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Intervention by Psychological Parents and Grandparents
ORS 109.119; ORS 419B. 115
Unless a person is allowed to "intervene" or granted rights of "limited participation", they are not parties, are not given formal notice of legal proceedings, and are not entitled to formally address the Court. Both grandparents and psychological parents may seek to intervene in family law proceedings affecting a child. Grandparents and psychological parents may also seek to intervene in Juvenile Court proceedings. A legal grandparent will be permitted to intervene by demonstrating, by clear and convincing evidence, that intervention is in the best interests of the child. Psychological parents who meet the definition set forth in Section III B below are considered parties in Juvenile Court dependency proceedings, and may be entitled to a court-appointed attorney. Other psychological parents who meet the definition in Section III B below may petition the court for rights of limited participation, but will not be eligible for a court-appointed attorney.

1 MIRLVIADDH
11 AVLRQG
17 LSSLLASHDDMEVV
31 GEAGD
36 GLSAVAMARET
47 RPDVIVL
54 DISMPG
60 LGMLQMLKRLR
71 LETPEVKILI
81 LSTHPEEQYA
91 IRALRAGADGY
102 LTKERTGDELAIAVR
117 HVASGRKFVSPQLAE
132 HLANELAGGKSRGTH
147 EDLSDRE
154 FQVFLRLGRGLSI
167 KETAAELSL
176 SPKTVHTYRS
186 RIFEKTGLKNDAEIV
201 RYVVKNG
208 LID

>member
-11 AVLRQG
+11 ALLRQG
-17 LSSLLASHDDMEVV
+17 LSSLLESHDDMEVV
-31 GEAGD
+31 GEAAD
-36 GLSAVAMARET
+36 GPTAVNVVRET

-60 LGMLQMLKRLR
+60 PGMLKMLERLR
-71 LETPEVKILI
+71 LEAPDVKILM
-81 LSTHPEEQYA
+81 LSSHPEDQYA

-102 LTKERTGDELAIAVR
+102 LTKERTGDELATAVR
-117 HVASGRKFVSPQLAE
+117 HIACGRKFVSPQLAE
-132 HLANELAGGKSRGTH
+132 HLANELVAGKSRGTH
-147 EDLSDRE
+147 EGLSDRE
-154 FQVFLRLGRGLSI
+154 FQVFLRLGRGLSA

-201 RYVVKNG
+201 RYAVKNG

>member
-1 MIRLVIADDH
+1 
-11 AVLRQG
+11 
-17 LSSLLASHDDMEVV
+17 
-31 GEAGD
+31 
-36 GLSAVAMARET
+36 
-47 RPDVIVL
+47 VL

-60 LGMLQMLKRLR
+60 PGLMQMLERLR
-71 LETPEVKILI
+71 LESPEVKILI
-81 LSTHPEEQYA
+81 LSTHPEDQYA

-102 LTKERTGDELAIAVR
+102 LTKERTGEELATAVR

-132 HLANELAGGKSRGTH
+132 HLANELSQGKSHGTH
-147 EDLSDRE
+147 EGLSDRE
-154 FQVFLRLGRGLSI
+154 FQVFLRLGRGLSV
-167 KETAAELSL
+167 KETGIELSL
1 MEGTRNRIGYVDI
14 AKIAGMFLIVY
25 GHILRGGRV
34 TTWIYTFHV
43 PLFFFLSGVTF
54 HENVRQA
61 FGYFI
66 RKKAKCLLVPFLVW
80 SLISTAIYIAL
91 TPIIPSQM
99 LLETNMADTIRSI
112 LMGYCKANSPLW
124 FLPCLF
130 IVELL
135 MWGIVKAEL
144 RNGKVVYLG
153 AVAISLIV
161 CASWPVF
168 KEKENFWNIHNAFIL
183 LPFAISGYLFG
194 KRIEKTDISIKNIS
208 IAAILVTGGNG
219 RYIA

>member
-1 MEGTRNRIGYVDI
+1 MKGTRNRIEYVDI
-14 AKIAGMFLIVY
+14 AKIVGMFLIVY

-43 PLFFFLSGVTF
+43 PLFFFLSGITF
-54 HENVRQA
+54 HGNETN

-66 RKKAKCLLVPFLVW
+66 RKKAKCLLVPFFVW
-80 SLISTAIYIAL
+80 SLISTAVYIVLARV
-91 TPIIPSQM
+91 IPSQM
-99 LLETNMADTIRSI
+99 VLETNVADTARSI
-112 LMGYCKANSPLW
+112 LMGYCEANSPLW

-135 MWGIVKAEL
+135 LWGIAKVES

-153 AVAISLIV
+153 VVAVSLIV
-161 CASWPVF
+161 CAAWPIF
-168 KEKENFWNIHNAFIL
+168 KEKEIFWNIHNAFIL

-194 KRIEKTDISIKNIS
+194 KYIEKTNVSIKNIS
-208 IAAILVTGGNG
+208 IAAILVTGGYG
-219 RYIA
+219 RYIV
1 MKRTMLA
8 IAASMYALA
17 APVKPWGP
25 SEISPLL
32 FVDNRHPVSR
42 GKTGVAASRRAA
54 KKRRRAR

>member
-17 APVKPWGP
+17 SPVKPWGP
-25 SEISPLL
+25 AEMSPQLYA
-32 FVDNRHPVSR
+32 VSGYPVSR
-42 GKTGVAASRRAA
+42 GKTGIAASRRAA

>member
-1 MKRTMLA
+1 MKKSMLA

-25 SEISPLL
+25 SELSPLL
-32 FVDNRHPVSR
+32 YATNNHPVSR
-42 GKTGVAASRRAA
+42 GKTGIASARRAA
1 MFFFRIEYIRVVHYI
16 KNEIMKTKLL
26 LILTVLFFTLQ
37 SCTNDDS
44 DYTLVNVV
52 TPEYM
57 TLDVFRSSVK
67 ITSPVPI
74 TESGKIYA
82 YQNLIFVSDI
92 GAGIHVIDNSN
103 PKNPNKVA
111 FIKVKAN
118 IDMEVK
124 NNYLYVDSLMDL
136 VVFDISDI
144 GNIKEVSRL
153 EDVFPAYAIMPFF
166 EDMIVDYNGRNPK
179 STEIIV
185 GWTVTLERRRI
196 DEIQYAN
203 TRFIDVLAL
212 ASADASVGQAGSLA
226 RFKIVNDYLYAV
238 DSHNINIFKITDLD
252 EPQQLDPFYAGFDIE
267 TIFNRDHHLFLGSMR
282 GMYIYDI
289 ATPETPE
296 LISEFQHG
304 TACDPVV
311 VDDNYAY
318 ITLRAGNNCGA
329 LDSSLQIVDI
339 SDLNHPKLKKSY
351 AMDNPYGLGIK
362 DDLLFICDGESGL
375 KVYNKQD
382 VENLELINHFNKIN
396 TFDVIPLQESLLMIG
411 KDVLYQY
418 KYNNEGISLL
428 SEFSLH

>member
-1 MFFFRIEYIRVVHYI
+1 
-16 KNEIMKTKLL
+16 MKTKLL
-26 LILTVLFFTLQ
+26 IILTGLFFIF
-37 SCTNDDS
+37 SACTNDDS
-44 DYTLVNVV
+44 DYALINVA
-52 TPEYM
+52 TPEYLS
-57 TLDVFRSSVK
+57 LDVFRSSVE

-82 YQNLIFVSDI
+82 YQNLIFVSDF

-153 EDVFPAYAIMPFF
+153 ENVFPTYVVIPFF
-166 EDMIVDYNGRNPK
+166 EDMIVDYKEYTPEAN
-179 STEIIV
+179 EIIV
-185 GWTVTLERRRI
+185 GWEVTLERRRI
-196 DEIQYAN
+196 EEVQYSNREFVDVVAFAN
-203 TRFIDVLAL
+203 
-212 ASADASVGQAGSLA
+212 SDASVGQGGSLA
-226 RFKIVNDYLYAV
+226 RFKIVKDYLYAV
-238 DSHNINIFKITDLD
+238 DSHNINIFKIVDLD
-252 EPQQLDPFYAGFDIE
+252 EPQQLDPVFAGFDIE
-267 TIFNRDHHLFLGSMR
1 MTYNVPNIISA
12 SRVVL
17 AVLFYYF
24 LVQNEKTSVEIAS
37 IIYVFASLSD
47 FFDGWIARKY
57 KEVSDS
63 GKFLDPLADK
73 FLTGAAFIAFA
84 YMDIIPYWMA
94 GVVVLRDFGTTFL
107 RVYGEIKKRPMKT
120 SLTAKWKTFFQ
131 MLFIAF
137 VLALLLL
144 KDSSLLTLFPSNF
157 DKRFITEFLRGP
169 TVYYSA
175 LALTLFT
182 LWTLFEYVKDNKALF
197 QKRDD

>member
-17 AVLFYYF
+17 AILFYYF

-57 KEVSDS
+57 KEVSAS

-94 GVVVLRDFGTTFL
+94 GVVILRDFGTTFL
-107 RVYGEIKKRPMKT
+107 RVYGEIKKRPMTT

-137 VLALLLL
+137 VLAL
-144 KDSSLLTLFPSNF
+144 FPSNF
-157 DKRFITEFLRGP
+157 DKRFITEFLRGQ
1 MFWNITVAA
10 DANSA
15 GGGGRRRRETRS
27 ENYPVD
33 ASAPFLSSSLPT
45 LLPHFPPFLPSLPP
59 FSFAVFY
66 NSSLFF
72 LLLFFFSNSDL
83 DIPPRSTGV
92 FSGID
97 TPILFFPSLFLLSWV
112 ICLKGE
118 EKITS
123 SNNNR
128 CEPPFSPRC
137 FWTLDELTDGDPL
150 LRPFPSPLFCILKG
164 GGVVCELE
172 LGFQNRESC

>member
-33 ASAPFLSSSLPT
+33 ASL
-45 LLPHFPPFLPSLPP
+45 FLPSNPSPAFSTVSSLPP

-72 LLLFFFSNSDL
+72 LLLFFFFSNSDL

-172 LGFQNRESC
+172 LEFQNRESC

In determining the amount of alimony, the Oregon court considers the duration of the marriage, the recipient's education, current skills and previous employment experience, the financial needs and resources available for each party, the tax consequences of paying or receiving alimony, and the financial responsibility for children. The court may consider other factors deemed relevant to make a ruling on support that it considers just and equitable.
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